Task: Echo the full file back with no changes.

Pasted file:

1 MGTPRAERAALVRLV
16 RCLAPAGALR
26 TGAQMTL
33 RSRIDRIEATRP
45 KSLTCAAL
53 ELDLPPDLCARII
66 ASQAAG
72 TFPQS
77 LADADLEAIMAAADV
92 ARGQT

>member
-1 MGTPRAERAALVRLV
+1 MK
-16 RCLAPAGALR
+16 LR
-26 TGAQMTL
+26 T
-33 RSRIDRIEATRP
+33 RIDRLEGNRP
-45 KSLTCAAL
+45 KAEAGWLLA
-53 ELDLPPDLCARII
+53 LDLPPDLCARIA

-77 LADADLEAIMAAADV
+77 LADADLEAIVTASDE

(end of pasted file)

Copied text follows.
1 MGTPRAERAALVRLV
16 RCLAPAGALR
26 TGAQMTL
33 RSRIDRIEATRP
45 KSLTCAAL
53 ELDLPPDLCARII
66 ASQAAG
72 TFPQS
77 LADADLEAIMAAADV
92 ARGQT

>member
-1 MGTPRAERAALVRLV
+1 MK
-16 RCLAPAGALR
+16 LR
-26 TGAQMTL
+26 T
-33 RSRIDRIEATRP
+33 RIDRLEGNRP
-45 KSLTCAAL
+45 KAEAGWLLA
-53 ELDLPPDLCARII
+53 LDLPPDLCARIA

-77 LADADLEAIMAAADV
+77 LADADLEAIVTASDE